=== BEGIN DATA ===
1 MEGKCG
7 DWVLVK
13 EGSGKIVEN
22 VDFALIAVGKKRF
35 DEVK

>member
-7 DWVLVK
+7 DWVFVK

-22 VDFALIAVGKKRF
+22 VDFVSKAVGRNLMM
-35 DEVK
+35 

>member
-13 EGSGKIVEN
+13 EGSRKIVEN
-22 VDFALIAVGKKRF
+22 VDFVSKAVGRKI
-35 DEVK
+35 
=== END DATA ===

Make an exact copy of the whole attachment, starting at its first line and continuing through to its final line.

1 MEGKCG
7 DWVLVK
13 EGSGKIVEN
22 VDFALIAVGKKRF
35 DEVK

>member
-7 DWVLVK
+7 DWVFVK

-22 VDFALIAVGKKRF
+22 VDFVSKAVGRNLMM
-35 DEVK
+35 

>member
-13 EGSGKIVEN
+13 EGSRKIVEN
-22 VDFALIAVGKKRF
+22 VDFVSKAVGRKI
-35 DEVK
+35 